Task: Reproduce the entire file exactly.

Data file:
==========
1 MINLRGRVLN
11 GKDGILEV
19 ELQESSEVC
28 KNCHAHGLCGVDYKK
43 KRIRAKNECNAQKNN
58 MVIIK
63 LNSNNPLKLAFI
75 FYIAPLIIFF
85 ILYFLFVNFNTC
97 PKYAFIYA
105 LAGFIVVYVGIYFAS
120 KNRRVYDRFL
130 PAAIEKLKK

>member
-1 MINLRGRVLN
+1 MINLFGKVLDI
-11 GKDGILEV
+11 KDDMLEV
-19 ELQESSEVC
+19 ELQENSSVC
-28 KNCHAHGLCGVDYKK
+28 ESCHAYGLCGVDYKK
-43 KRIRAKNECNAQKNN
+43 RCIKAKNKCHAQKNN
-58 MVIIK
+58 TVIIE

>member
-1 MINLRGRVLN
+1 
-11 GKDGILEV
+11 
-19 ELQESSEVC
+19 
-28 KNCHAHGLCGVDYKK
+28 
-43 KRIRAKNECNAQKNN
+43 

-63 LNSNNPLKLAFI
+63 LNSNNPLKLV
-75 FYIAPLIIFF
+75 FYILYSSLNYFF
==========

1 MINLRGRVLN
11 GKDGILEV
19 ELQESSEVC
28 KNCHAHGLCGVDYKK
43 KRIRAKNECNAQKNN
58 MVIIK
63 LNSNNPLKLAFI
75 FYIAPLIIFF
85 ILYFLFVNFNTC
97 PKYAFIYA
105 LAGFIVVYVGIYFAS
120 KNRRVYDRFL
130 PAAIEKLKK

>member
-1 MINLRGRVLN
+1 MINLFGKVLDI
-11 GKDGILEV
+11 KDDMLEV
-19 ELQESSEVC
+19 ELQENSSVC
-28 KNCHAHGLCGVDYKK
+28 ESCHAYGLCGVDYKK
-43 KRIRAKNECNAQKNN
+43 RCIKAKNKCHAQKNN
-58 MVIIK
+58 TVIIE

>member
-1 MINLRGRVLN
+1 
-11 GKDGILEV
+11 
-19 ELQESSEVC
+19 
-28 KNCHAHGLCGVDYKK
+28 
-43 KRIRAKNECNAQKNN
+43 

-63 LNSNNPLKLAFI
+63 LNSNNPLKLV
-75 FYIAPLIIFF
+75 FYILYSSLNYFF